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convertedhorselover
Mar. 30, 2012, 12:31 PM
I have recently gone thru the grueling task of shopping for a junior hunter for my daughter. I knew it was not going to be an easy undertaking (had a specific budget and was also looking for a lease) but I had no idea how exhausting this ordeal would be. I just thought it would be worth discussing some of my own observations. As you can see by my " tag name" this is not a world that I grew up in and, although I have become much more knowledgeable in the past nine years, obviously I have a great deal to learn. I am going to preface these comments with the understanding that I am a Automotive Retailer and have been for 25 years. I understand that many of you believe we are dishonest and underhanded but I will tell you that the successful in our industry are anything but.

A few observations for sellers

1. Not every potential inquiry is a tire kicker. Many email inquiries were not returned, or in some cases, returned extremely late (the most egregious was 44 days)

2. Not every perspective customer wants "something for nothing". Obviously purchasers of any good or service want to feel that they have received fair value for their money but we are not all out to undervalue your animal.

3. Do not prejudge the potential consumer. This is probably the most important point I would like to make. In my industry it is a constant fight with our sales staff. One of our locations is in a rural area and we often have the "typical farmer" come in to shop. It is very easy to look at the work boots, T-shirt and ripped jeans and presume there is no way that he/she can afford the $55,000 1ton diesel. I don't have to tell many on this board what a mistake that is.

4. Be sure that the asking price of your horse is consistent with the market. There are many animals that are priced properly when comparing to the overall market, but in some cases, the show record/ability is inflated.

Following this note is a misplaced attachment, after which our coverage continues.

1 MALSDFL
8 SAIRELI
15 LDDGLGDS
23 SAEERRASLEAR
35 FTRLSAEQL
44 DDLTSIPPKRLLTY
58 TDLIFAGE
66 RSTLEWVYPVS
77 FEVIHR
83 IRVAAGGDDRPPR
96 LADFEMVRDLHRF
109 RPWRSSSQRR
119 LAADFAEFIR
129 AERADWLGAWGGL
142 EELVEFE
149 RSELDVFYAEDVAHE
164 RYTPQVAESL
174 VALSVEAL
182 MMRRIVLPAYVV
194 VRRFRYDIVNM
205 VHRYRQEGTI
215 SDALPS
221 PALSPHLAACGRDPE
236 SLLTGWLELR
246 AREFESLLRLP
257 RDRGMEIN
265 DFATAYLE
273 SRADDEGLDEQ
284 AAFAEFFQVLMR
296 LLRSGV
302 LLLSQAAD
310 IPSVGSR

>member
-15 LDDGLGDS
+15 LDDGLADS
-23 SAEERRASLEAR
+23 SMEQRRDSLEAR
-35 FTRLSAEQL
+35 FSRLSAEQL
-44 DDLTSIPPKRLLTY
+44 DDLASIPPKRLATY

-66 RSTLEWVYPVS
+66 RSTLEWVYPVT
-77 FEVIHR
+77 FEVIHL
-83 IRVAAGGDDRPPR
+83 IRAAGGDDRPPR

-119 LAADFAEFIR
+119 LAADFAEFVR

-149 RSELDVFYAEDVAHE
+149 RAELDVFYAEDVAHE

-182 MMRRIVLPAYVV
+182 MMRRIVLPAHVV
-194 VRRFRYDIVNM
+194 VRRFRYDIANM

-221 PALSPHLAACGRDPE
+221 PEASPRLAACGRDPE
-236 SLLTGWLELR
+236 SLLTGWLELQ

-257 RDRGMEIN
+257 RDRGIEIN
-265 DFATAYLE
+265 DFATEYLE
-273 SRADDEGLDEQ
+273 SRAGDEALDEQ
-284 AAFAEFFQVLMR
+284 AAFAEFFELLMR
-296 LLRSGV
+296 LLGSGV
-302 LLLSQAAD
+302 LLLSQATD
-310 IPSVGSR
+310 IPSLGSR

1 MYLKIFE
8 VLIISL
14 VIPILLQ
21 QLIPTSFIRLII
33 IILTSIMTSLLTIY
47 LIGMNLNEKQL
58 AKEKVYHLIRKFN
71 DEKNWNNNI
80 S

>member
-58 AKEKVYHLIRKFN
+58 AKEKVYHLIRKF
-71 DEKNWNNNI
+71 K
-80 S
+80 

5. Be sure your selling agent is truly working in your best interests. You want to get the most money possible for your horse but I think in some cases it is hard to see the forest thru the trees. We inquired about many horses that were in Florida (mainly Ocala) in January. Our budget was approximately $25,000 for the year. Many of these horses were too expensive according to the agent (would be $30,000 to $35,000). I have absolutely no problem with this. If I was the seller, I would definetly want to weigh the revenue of an early sale versus the expense of the entire Ocala Winter Series bill. I have received 7 emails in the past two weeks about horses that we inquired about in January/February. The general text of each one has been the same. "If you are still looking for a junior hunter I have talked to the owner and I think we may be able to work something out".

I am not placing the blame squarely at the sellers feet. I am sure there are many legitimate complaints about buyers, and more importantly, me. We constantly inquire about horses out of our price range, looking for a $100,000 hunter for $25,000. We make inquiries and never follow up. I just thought it may be worth discussing some of these issues from the buyers perspective.

Sorry about the novel, and yes we did find a horse who we think will be a great fit for my daughter. Of course, time will tell.